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Child supervision practices for drowning prevention in rural Bangladesh: a pilot study of supervision tools
  1. J A Callaghan1,
  2. A A Hyder1,
  3. R Khan2,
  4. L S Blum2,
  5. S Arifeen2,
  6. A H Baqui1
  1. 1International Injury Research Unit, Department of International Health, Johns Hopkins Bloomberg School of Public Health, Baltimore, Maryland, USA
  2. 2International Center for Diarrhoeal Disease Research, Dhaka, Bangladesh
  1. Correspondence to Adnan A Hyder, Department of International Health, Bloomberg School of Public Health, Johns Hopkins University, 615 North Wolfe Street, Suite E-8132, Baltimore, MD 21205, USA; ahyder{at}jhsph.edu

Abstract

Background Injuries are an increasing child health concern and have become a leading cause of child mortality in the 1–4 years age group in many developing countries, including Bangladesh.

Methods Household observations during 9 months of a community-based pilot of two supervision tools—a door barrier and a playpen—designed to assess their community acceptability in rural Bangladesh are reported in this article.

Results Statistical analysis of 2694 observations revealed that children were directly supervised or protected by a preventive tool in 96% of visits. Households with a supervision tool had a significantly lower proportion of observations with the child unsupervised and unprotected than households without a tool. Families that received a playpen had 6.89 times the odds of using it at the time of the visit than families that received a door barrier.

Conclusions Interventions such as the playpen, when introduced to households through community-based programs, are accepted by parents. Field trials are urgently needed to establish the effectiveness of barrier-based interventions at reducing under-five drowning mortality rates in low-income countries like Bangladesh.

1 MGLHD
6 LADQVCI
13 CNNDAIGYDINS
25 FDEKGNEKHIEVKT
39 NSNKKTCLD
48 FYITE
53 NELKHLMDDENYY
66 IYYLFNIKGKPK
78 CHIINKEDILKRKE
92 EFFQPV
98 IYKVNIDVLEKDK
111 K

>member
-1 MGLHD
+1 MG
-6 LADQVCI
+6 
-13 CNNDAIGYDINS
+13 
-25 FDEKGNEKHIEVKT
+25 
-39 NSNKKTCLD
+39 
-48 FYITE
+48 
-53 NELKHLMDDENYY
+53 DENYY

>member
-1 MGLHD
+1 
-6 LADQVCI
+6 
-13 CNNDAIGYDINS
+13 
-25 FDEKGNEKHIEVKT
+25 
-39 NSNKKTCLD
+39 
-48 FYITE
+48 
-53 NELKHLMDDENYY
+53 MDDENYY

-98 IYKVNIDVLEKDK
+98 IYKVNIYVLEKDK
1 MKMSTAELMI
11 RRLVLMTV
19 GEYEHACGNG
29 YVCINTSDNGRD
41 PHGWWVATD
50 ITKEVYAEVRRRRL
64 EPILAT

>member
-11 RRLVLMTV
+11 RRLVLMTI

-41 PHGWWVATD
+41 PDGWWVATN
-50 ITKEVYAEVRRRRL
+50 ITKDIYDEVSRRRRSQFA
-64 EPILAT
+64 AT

• Child health
  • injury
  • drowning
  • child supervision
  • Bangladesh
  • childhood injury
  • child supervision
  • injury

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Drowning is the second leading cause of injury-related mortality among children worldwide,1 with 90% of child drowning deaths occurring in low- and middle-income countries.2 Despite the high rates of drowning, limited research has been conducted on causes and prevention strategies specific to the unique hazards in low- and middle-income countries.2–6 There is a clear need for research that identifies risk factors for drowning in low- and middle-income countries and helps lead to effective interventions.3 4 6

This article discusses findings from household observations made during a community-based pilot exploring potential interventions to prevent drowning in children under age 5  years in rural Bangladesh. The incidence rate of drowning for children under 5 years in Bangladesh is estimated at 156 deaths per 100 000 child-years, and up to 43% of deaths among 1- to 4-year-olds are due to drowning.5 7 8 Recent work demonstrates that the vast majority of childhood drowning deaths in Bangladesh occur when at least one parent is at home and engaged in household chores.9 These findings are consistent with other research demonstrating that parental supervision practices are correlated with injury rates.10–13

The goal of this article is to contribute to the body of knowledge on childhood drowning in low- and middle-income countries. The specific objectives of this study in Bangladesh were (1) to assess utilisation and preferences for supervision tools and factors associated with their use, and (2) to assess the effect of supervision tools on childhood supervision practices.